The Huntington Beach ad agency Innocean recently hired me to do a lifestyle shoot about and for the agency itself. The goal was to portray the agency as a modern, fun, creative place where interesting people work on interesting ideas. Which wasn’t hard, since it’s a modern, fun, creative place where interesting people work on interesting ideas.
The hard part was shooting eight setups in a single day, which took rigorous pre-production, a ton of lighting, a great crew and an art buyer doubling as a talent wrangler.
You know what this shoot made me realize? People who work in offices have it really good. They take breaks, get an espresso, chit-chat with their colleagues, flip through graphic-design books, maybe even shoot some hoops if the office is that cool.
See what I mean? They don’t even know how good they have it.
Look how psyched he is. Because he works at an office.
That guy in the center really does bring his surfboard to work. Not many freelancers I know work across the street from one of the best breaks in Southern California.
Dusk comes late here in the summer. Everyone’s gone home except me and my lights. I wrap at 9:45 pm and get a huge burger down the street. Life is good.
Well, do ya, punk?
If you said, “a young Clint Eastwood” with a little swagger, this is not your lucky day. That’s his son, Scott, whom I shot recently for an editorial spread. Nice guy. Funny (in the article, one of his dislikes was, “people with celebrity parents.”) A quintessential North County (San Diego) surfer bro. And a good actor.
How crazy is that? It’s like time travel.
He didn’t like my beach setup.
I think “portrait on a beach” immediately sounded cheesy to him, as it probably should. Still, he put up with it. Thanks, Scott. And thanks to Gillian Flynn at Riviera San Diego, the take-no-prisoners editor who has hired me everywhere she’s been since we started working together seven years ago.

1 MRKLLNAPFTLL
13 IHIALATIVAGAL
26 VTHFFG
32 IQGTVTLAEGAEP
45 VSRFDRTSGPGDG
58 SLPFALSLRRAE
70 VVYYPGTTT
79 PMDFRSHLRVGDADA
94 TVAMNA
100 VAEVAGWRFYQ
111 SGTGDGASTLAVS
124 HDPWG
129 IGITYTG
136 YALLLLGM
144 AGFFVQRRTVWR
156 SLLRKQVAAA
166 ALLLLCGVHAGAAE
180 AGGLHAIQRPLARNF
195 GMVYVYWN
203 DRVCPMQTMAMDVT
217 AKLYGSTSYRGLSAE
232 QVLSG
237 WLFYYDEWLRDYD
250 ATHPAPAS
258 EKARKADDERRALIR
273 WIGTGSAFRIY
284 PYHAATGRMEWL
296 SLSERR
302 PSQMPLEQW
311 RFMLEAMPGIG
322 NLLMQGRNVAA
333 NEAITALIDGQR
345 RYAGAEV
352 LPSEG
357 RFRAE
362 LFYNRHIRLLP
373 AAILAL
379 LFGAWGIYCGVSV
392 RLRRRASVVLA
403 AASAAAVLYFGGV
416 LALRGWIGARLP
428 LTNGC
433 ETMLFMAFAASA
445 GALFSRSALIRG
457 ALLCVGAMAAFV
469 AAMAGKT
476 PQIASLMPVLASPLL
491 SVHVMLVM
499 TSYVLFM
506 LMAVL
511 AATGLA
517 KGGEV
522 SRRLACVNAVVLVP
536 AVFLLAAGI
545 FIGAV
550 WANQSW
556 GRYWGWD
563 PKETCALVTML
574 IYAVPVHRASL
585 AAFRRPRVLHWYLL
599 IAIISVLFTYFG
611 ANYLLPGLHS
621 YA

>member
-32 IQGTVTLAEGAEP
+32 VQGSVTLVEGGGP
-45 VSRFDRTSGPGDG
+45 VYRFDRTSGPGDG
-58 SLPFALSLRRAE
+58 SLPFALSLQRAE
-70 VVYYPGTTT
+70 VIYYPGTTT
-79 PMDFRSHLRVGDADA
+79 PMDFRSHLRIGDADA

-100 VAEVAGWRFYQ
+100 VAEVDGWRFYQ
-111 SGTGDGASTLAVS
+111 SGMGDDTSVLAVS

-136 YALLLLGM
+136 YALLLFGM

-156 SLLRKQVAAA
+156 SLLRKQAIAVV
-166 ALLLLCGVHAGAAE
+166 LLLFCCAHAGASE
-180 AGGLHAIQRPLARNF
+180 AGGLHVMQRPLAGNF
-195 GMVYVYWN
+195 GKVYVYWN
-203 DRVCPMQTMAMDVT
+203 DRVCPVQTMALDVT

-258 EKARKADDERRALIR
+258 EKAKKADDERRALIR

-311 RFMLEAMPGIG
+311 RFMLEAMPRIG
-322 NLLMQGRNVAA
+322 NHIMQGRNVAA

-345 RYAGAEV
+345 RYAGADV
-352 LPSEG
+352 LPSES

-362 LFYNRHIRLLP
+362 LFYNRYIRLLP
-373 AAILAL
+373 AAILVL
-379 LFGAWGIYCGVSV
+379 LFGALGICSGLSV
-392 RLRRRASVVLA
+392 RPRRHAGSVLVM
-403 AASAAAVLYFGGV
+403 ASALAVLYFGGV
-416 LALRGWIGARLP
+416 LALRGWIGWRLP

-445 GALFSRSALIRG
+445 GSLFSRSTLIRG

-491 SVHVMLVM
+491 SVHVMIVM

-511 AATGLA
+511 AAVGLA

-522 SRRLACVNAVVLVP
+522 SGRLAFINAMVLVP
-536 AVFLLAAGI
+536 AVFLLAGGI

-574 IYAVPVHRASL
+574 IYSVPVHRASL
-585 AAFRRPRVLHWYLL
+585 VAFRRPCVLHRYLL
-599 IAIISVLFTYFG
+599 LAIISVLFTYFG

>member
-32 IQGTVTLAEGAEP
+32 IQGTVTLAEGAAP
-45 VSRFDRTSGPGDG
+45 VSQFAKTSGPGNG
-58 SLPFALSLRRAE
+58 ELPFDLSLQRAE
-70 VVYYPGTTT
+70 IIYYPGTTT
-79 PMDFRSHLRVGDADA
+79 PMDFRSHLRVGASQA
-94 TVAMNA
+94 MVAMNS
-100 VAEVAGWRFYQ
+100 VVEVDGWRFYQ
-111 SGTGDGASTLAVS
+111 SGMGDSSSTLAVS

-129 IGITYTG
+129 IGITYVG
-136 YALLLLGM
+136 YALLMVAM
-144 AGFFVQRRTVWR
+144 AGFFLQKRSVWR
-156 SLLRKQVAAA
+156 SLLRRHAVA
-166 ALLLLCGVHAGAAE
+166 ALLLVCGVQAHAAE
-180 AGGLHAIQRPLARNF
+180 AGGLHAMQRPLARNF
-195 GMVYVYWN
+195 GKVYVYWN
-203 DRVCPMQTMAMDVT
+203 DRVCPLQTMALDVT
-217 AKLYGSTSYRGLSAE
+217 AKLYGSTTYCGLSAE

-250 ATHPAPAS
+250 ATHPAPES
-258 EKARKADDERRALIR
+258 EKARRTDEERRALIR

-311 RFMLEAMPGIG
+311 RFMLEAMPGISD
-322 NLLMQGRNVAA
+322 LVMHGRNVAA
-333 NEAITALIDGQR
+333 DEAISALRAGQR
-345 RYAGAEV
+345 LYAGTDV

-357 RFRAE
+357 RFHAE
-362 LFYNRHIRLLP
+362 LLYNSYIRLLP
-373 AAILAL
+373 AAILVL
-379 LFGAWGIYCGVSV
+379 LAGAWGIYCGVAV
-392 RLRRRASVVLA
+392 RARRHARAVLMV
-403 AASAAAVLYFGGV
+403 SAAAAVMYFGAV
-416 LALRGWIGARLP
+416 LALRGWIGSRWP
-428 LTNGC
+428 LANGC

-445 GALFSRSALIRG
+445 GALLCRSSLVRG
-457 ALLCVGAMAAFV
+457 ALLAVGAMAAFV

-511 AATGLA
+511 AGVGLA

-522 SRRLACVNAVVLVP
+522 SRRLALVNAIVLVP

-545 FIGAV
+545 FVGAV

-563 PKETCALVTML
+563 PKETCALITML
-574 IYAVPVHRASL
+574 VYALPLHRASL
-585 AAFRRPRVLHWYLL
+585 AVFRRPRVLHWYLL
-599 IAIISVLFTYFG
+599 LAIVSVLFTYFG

Ever owe a friend a letter for a long time? And the longer you wait, the harder it gets to write back? Because you have so much more to tell?
Well, my friend, I’ve owed you a post for a long time. And I have a lot to tell. But I’m going to pretend that we just spoke, and this is simply a casual addendum. That way this whole thing is easier to write.
Last time I wrote to you, the 72″ panoramic of the San Francisco bay was my masterwork. Well, there’s a new one — the ad I’m running in Vol. 3 of Luerzer’s Archive, which is being mailed out right now. (If you don’t know Archive, it’s a magazine about and for the advertising industry, and most of the ads in it are from photographers). This time I decided to do something different with my ad.
Don’t sweat it if you can’t read all the text. Just know that it involves my new agent, a poem Andy Dick wrote for me for $1, a collection of 1970s sports trophies and a vintage meat cleaver. All brought together by the amazing Oksana Badrak and her brilliant-as-usual design. If you really want to read all the text, send me an email for a larger version: firstname.lastname@example.org.
Next up: another post! So much to tell!